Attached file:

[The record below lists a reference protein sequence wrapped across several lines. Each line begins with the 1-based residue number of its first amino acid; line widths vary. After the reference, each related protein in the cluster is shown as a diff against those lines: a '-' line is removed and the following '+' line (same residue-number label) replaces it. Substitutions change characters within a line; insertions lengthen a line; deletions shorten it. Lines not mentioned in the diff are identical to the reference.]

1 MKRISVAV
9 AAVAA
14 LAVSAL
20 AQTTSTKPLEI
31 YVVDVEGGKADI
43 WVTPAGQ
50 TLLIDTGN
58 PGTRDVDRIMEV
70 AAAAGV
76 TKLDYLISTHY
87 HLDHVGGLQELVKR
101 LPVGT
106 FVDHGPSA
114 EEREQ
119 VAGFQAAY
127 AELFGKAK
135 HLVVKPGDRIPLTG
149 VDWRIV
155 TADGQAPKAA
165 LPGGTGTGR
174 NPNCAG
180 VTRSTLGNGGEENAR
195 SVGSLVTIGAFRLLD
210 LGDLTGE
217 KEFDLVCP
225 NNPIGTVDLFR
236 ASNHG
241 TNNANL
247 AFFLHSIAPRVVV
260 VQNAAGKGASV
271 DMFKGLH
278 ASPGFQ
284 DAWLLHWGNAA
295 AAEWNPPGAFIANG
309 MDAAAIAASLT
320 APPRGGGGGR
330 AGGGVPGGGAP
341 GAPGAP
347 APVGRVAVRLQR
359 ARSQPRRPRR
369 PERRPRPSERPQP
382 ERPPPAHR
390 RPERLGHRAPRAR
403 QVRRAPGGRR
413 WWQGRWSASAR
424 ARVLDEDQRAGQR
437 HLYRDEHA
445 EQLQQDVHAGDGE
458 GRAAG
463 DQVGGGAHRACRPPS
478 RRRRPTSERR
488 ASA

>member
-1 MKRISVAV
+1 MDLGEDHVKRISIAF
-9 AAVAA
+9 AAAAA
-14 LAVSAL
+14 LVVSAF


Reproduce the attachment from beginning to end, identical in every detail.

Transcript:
[The record below lists a reference protein sequence wrapped across several lines. Each line begins with the 1-based residue number of its first amino acid; line widths vary. After the reference, each related protein in the cluster is shown as a diff against those lines: a '-' line is removed and the following '+' line (same residue-number label) replaces it. Substitutions change characters within a line; insertions lengthen a line; deletions shorten it. Lines not mentioned in the diff are identical to the reference.]

1 MKRISVAV
9 AAVAA
14 LAVSAL
20 AQTTSTKPLEI
31 YVVDVEGGKADI
43 WVTPAGQ
50 TLLIDTGN
58 PGTRDVDRIMEV
70 AAAAGV
76 TKLDYLISTHY
87 HLDHVGGLQELVKR
101 LPVGT
106 FVDHGPSA
114 EEREQ
119 VAGFQAAY
127 AELFGKAK
135 HLVVKPGDRIPLTG
149 VDWRIV
155 TADGQAPKAA
165 LPGGTGTGR
174 NPNCAG
180 VTRSTLGNGGEENAR
195 SVGSLVTIGAFRLLD
210 LGDLTGE
217 KEFDLVCP
225 NNPIGTVDLFR
236 ASNHG
241 TNNANL
247 AFFLHSIAPRVVV
260 VQNAAGKGASV
271 DMFKGLH
278 ASPGFQ
284 DAWLLHWGNAA
295 AAEWNPPGAFIANG
309 MDAAAIAASLT
320 APPRGGGGGR
330 AGGGVPGGGAP
341 GAPGAP
347 APVGRVAVRLQR
359 ARSQPRRPRR
369 PERRPRPSERPQP
382 ERPPPAHR
390 RPERLGHRAPRAR
403 QVRRAPGGRR
413 WWQGRWSASAR
424 ARVLDEDQRAGQR
437 HLYRDEHA
445 EQLQQDVHAGDGE
458 GRAAG
463 DQVGGGAHRACRPPS
478 RRRRPTSERR
488 ASA

>member
-1 MKRISVAV
+1 MDLGEDHVKRISIAF
-9 AAVAA
+9 AAAAA
-14 LAVSAL
+14 LVVSAF